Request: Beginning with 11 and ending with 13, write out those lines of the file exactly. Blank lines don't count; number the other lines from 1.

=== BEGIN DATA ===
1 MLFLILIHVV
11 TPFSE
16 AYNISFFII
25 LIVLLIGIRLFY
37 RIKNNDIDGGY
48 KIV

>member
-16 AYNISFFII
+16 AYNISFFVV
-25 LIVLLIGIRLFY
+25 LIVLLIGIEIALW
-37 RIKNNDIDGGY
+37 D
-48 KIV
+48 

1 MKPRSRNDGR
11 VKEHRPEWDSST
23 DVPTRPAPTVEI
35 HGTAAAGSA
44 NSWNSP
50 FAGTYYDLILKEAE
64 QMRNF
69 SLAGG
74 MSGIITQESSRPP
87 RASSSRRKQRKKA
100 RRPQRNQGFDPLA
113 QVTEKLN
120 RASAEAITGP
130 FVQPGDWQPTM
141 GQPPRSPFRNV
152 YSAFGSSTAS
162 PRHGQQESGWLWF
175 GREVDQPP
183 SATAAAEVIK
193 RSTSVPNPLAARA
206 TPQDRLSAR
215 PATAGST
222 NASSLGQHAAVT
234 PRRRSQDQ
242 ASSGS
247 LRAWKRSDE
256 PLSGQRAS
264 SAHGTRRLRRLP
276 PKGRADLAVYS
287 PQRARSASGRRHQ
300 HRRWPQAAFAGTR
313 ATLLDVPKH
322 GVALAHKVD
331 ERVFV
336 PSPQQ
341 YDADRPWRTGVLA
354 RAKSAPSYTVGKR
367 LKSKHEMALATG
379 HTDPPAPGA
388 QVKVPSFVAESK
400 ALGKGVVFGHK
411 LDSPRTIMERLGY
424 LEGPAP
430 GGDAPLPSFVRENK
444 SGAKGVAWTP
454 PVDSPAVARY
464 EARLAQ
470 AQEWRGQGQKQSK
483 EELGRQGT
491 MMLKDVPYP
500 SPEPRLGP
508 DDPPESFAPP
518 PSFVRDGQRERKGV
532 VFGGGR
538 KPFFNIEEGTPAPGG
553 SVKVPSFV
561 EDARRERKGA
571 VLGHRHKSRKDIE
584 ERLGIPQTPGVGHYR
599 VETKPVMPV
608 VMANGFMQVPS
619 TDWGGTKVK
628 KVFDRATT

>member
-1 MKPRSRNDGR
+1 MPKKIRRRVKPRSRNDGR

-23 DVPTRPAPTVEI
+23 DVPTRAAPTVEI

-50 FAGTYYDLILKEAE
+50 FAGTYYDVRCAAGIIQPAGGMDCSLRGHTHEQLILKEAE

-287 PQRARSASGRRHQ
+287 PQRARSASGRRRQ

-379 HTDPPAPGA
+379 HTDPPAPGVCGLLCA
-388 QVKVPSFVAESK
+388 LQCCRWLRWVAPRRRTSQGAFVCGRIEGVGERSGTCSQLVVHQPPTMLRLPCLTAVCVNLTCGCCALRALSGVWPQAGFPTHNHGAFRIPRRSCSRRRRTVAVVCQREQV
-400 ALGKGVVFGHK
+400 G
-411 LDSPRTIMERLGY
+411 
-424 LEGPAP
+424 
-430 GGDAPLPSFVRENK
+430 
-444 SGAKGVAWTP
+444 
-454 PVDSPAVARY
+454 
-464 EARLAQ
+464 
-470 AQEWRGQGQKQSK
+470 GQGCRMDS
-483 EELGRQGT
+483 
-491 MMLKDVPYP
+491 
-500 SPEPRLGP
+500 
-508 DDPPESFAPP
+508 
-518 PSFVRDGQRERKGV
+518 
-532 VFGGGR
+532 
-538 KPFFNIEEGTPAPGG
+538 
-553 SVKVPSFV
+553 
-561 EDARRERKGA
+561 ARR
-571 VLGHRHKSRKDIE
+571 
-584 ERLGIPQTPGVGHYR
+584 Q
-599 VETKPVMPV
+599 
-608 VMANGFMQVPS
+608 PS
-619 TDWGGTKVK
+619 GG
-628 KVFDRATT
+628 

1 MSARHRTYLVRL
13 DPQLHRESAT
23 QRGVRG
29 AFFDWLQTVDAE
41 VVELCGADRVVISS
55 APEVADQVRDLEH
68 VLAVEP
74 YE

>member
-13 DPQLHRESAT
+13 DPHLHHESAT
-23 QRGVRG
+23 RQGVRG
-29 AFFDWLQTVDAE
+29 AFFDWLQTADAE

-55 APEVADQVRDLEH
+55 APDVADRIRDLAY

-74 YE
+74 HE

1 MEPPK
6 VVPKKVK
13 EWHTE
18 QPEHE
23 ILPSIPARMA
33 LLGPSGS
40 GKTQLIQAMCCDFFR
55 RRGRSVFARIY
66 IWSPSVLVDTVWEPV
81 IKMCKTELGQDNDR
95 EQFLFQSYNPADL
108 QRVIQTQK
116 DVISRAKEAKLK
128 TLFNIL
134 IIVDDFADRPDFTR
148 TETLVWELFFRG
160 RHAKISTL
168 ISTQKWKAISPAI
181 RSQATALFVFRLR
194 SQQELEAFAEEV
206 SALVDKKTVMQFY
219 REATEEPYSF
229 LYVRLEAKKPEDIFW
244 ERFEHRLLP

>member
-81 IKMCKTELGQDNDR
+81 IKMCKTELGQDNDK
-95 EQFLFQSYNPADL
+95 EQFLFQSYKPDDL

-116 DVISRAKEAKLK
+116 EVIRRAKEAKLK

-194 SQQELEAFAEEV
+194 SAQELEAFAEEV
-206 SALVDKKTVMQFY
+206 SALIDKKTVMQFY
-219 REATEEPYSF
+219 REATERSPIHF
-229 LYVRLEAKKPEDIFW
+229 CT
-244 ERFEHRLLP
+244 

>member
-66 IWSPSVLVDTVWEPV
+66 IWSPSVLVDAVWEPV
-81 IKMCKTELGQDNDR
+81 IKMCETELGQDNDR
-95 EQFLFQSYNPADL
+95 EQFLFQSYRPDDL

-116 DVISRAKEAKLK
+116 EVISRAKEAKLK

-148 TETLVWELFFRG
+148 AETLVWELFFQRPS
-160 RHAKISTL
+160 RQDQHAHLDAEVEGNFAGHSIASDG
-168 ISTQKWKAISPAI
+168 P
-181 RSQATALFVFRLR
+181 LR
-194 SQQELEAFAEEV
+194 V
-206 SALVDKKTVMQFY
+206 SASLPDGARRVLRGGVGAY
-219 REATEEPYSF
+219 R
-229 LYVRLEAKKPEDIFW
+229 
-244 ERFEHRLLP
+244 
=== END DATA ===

+25 LIVLLIGIEIALW
-37 RIKNNDIDGGY
+37 D